France's May Day protests turn into political battlefield ahead of EU elections

France's May Day protests turn into political battlefield ahead of EU elections

The usual chants for higher salaries and equal pay echoed across the streets of Paris this Wednesday during the traditional May Day labour rights march.

Ten of thousands of protestors took to the streets of the French capital against a backdrop of new demands such as peace in Gaza and against the upcoming Paris Olympic Games.

But with less than six weeks left before the European elections on 9 June, the event turned into a highly political one.

Many left-wing candidates didn't miss the opportunity to present their campaign, all vying for attention.

Representing the Communist party for the EU elections, Léon Deffontaine, the 28-year-old candidate is focusing his campaign on energy bills -- a topic that catalysed numerous protests in France and Europe since Russia's full-scale invasion of Ukraine.

"The first measure I want to put in place is to take France out of the European electricity market to reduce energy bills. Today, we're paying far more than the price we pay to produce electricity," he told Euronews.

Others emphasised the importance of protesting the rise of the far-right, currently leading the polls, represented by Jordan Bardella of the Rassemblement National party (RN).

"May 1st is also an opportunity to remember that we must always fight against these anti-democratic, anti-republican parties that unfortunately swarm our country," said Marie Toussaint, leader of the Green Party for the 9 June elections.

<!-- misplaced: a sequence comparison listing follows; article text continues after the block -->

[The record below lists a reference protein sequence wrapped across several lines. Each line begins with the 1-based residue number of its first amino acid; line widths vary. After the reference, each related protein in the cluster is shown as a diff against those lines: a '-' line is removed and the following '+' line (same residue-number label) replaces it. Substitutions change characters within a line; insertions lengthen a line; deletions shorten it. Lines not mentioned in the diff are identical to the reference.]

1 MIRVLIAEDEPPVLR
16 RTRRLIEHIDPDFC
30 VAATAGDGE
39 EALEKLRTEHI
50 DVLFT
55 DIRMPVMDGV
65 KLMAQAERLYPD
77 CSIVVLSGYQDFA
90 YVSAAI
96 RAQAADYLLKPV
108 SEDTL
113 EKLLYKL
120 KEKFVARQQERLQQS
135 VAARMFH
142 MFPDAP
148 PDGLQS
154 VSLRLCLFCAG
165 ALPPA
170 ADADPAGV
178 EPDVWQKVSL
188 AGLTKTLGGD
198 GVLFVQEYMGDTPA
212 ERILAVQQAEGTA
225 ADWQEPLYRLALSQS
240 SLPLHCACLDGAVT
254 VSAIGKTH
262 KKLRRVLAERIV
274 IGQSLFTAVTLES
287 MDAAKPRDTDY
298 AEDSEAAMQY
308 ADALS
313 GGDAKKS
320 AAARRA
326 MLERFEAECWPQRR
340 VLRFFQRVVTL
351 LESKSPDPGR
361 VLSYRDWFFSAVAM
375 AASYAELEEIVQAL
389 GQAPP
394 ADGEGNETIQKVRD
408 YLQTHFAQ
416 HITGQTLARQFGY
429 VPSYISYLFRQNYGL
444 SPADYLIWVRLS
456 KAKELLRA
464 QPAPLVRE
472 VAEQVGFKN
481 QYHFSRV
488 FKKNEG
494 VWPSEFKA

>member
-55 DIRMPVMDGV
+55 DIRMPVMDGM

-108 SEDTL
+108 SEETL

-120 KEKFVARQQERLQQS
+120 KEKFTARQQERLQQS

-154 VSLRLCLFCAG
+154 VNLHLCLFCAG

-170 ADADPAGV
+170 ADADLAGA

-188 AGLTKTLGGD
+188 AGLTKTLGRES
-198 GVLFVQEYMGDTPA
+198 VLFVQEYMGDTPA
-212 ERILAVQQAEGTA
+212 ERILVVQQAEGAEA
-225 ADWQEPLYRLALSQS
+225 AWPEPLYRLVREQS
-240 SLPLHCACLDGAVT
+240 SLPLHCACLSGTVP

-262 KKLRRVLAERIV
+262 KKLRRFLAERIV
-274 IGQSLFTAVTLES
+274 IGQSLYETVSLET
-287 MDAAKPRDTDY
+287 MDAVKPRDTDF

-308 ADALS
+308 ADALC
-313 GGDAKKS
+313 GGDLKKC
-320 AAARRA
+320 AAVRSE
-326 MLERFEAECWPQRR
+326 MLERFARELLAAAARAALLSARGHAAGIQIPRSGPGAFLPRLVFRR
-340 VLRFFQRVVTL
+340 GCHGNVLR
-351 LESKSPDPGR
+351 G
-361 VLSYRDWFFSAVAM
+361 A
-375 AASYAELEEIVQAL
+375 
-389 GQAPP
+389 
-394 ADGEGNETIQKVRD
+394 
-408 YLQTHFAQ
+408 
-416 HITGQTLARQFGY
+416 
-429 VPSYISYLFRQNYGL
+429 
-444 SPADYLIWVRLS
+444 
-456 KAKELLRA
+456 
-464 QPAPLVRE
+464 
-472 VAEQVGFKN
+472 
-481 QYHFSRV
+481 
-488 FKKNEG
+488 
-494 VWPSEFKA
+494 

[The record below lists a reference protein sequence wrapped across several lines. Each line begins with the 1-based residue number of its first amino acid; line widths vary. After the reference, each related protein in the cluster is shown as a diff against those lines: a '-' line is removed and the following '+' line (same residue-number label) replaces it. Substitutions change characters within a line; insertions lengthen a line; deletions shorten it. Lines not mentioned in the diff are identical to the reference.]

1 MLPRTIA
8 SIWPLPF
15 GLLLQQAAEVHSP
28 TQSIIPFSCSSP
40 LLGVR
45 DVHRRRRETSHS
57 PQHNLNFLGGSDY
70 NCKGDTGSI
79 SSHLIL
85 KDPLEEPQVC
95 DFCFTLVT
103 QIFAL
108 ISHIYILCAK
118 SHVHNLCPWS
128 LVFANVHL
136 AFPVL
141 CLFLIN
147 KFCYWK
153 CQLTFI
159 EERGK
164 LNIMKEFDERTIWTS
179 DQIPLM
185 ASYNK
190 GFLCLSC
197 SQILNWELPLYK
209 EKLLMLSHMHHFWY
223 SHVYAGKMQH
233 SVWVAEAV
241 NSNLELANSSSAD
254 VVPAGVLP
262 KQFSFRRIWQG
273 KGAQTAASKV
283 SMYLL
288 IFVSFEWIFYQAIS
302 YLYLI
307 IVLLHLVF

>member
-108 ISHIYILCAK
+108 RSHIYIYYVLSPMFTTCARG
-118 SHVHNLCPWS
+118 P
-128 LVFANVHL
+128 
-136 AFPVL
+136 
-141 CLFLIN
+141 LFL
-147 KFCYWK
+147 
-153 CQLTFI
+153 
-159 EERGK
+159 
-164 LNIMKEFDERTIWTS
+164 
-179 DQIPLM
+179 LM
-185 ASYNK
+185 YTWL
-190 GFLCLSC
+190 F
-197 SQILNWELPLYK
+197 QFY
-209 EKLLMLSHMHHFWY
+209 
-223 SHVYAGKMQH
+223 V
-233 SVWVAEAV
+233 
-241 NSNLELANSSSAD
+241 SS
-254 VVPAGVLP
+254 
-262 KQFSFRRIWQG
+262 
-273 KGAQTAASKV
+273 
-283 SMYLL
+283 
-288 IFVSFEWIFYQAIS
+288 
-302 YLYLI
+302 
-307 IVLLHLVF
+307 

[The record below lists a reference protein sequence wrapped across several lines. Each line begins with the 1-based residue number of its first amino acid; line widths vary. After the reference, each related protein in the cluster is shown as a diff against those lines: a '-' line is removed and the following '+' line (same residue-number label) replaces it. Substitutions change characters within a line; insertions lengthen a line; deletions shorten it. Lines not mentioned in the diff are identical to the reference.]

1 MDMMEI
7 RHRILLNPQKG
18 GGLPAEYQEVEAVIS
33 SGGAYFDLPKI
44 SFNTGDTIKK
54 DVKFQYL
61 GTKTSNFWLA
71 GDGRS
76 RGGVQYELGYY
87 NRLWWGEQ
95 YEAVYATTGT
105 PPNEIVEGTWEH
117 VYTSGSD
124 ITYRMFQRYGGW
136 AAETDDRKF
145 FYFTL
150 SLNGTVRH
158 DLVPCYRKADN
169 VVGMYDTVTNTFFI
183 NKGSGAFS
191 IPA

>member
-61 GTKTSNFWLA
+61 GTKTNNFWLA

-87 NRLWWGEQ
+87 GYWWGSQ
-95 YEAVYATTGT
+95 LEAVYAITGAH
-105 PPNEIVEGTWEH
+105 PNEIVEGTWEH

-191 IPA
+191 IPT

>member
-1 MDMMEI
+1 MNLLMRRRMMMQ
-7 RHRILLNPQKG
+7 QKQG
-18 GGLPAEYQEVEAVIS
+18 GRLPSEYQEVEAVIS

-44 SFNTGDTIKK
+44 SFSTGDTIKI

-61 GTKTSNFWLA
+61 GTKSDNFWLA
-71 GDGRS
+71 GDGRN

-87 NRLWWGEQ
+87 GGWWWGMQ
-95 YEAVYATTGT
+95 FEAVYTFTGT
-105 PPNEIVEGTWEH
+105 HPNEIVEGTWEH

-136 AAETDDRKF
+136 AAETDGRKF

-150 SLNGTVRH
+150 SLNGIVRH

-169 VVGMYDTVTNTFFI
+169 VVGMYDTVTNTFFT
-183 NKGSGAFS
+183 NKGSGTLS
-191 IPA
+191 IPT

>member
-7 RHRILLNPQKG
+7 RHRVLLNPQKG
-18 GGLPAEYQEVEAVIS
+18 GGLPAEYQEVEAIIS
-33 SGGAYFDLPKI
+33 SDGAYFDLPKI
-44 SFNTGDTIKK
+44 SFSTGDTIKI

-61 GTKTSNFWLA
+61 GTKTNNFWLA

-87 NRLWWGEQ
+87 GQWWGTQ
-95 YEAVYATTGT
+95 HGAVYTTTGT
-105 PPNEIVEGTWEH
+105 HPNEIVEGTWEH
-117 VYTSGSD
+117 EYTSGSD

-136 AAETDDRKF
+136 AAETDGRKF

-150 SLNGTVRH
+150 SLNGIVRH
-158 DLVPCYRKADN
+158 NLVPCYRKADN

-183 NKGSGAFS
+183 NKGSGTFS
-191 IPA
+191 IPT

According to a poll by IPSOS ordered by Euronews, Macron's centrist alliance Renaissance is lagging by 15 points behind Bardella's party.

Meanwhile, in the southwestern city of Perpignan, Jordan Bardella gathered more than 2,000 people to announce his party's first 35 candidates for the elections.

These include candidates such as Fabrice Leggeri, ex-boss of Frontex, the European Border and Coast Guard Agency.

End of April, two NGOs filed a civil complaint against Leggeri accusing him of being complicit in crimes against humanity for enabling 'pushback' of boats full of illegal migrants between 2015 and 2022.

Bardella's move was highly criticised by left-wing parties, claiming the far-right politician was taking away the attention from worker's issues.

"Taking advantage of May 1st to launch a campaign shows that he couldn't care less about French workers," reacted Léon Deffontaines, the Communist candidate.

In Saint-Etienne (near Lyon), the head of the socialist party, Raphaël Glucksmann, was prevented from joining the march.

Multiple protesters threw paint and eggs at the EU election candidate, currently third in the polls after the far-right and Marcon's centrist alliance.

In total, about 121,000 people marched across France according to the Ministry of the Interior, while the main labour union CGT claimed “more than 210,000” participated in the marches in the country.